In mid-August, the first commercially available ZFS cloud replication target became available at rsync.net. Who cares, right? As the service itself states, "If you're not sure what this means, our product is Not For You."
Of course, this product is for someone—and to those would-be users, this really will matter. Fully appreciating the new rsync.net (spoiler alert: it's pretty impressive!) means first having a grasp on basic data transfer technologies. And while ZFS replication techniques are burgeoning today, you must actually begin by examining the technology that ZFS is slowly supplanting.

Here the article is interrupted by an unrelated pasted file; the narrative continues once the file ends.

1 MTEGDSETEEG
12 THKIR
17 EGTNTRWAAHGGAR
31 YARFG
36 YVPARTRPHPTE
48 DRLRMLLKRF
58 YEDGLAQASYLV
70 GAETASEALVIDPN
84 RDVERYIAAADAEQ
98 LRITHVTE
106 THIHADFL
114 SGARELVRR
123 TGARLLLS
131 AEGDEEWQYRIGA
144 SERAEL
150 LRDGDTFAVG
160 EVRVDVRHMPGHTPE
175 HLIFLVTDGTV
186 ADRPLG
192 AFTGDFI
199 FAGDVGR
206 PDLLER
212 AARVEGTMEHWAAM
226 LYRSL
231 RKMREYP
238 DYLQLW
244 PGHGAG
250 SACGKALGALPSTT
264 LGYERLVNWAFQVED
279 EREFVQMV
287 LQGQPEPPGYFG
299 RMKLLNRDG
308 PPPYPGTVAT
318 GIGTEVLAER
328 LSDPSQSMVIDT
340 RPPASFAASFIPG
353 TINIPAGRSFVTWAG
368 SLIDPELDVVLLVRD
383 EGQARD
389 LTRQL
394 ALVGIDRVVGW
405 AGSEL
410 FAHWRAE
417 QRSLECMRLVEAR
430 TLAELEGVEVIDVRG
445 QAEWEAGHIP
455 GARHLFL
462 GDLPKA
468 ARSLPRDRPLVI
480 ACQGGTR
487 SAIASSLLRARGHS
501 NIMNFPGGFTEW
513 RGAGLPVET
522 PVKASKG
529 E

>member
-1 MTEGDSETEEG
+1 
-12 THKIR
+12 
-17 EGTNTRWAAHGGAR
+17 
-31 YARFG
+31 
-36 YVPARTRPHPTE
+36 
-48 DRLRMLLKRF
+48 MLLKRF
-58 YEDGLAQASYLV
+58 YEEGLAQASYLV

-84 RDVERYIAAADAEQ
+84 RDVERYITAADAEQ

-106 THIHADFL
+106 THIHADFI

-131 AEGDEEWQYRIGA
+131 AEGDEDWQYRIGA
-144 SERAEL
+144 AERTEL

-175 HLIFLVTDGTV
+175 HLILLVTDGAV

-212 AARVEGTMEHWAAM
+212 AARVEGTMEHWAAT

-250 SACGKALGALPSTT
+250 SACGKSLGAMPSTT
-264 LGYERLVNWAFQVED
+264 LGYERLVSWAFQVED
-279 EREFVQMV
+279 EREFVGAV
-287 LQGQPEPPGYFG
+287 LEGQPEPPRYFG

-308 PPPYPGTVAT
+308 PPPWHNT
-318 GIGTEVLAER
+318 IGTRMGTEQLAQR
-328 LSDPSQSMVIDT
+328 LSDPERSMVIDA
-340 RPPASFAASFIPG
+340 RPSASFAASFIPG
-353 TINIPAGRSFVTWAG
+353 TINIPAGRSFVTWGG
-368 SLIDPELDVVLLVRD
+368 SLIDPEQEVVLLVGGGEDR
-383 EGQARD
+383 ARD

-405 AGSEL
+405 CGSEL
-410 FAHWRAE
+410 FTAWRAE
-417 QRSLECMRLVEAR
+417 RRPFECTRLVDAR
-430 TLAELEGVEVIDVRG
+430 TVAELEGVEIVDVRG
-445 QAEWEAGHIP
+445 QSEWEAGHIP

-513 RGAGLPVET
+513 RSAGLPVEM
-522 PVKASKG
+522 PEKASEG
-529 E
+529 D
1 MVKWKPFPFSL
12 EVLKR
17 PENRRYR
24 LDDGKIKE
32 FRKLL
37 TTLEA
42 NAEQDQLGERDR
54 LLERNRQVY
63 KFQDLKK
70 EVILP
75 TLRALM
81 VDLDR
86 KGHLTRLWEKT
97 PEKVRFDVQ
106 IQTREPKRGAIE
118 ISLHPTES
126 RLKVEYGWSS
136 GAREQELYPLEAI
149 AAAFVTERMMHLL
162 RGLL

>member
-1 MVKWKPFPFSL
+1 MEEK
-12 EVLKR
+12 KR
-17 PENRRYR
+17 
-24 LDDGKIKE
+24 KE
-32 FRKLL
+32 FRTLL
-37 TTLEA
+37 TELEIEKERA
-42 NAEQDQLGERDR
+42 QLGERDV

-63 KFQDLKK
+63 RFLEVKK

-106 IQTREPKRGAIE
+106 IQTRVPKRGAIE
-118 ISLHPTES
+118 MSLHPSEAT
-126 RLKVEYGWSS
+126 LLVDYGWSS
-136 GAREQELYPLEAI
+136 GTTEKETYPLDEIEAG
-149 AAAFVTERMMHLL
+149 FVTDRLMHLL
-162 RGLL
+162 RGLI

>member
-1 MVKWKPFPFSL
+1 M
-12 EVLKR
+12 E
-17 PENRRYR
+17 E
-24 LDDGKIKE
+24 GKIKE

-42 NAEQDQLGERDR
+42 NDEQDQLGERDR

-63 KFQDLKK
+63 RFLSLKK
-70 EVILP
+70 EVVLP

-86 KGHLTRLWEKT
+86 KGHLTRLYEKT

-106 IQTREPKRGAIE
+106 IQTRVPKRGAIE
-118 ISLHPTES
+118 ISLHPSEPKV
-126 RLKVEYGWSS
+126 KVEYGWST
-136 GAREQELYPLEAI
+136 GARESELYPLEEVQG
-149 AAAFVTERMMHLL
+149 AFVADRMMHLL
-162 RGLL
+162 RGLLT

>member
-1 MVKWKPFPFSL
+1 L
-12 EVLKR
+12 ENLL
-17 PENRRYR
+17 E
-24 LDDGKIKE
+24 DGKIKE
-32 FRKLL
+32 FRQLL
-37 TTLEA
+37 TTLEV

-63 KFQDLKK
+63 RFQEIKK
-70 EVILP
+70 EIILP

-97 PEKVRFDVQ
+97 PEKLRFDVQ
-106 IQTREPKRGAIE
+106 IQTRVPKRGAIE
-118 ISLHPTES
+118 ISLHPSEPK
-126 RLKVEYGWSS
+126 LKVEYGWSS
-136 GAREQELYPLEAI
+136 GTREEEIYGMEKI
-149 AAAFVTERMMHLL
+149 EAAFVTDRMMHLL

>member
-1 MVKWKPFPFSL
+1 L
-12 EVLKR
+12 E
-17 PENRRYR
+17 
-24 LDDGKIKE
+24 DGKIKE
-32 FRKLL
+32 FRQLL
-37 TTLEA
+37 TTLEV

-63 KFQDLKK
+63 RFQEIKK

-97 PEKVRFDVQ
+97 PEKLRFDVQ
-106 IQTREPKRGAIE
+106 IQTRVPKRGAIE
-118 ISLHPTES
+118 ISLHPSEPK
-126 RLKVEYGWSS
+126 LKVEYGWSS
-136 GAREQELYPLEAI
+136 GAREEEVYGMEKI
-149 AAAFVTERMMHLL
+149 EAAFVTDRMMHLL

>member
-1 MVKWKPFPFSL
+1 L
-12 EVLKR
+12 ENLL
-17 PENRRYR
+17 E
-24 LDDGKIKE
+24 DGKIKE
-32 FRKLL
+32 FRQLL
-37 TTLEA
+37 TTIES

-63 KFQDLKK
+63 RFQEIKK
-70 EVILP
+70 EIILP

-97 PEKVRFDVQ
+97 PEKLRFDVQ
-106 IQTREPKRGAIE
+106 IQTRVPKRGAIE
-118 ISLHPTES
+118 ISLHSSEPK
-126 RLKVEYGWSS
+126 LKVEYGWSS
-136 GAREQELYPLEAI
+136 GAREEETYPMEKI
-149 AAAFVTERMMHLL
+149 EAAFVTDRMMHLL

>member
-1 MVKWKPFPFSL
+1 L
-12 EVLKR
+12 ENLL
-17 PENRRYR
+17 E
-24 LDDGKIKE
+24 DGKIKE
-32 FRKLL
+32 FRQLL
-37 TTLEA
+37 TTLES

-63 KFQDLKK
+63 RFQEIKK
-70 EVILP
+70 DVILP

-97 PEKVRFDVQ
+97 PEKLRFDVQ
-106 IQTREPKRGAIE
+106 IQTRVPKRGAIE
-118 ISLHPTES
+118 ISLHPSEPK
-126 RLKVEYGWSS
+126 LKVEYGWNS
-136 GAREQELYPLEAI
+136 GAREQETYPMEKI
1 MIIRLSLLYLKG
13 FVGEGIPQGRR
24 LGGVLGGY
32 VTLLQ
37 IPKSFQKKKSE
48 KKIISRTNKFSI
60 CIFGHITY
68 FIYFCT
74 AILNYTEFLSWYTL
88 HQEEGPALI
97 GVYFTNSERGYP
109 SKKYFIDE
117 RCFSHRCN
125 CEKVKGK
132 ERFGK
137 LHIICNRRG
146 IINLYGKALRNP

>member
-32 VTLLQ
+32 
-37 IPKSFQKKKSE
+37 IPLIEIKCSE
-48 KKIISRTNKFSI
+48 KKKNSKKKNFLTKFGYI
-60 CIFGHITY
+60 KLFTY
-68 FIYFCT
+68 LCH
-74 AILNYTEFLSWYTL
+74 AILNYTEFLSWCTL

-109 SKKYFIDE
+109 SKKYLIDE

A love affair with rsync
Revisiting a first love of any kind makes for a romantic trip down memory lane, and that's what revisiting rsync—as in "rsync.net"—feels like for me. It's hard to write an article that's inevitably going to end up trashing the tool, because I've been wildly in love with it for more than 15 years. Andrew Tridgell (of Samba fame) first announced rsync publicly in June of 1996. He used it for three chapters of his PhD thesis three years later, about the time that I discovered and began enthusiastically using it. For what it's worth, the earliest record of my professional involvement with major open source tools—at least that I've discovered—is my activity on the rsync mailing list in the early 2000s.